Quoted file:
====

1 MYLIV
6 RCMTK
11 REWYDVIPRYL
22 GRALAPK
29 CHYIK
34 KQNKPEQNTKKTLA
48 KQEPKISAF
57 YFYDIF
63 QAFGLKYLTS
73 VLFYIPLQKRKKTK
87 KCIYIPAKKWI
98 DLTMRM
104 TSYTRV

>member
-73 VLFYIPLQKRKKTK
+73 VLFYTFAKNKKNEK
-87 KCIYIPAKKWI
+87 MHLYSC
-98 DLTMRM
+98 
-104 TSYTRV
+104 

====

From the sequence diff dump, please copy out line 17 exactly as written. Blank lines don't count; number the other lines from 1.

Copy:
-87 KCIYIPAKKWI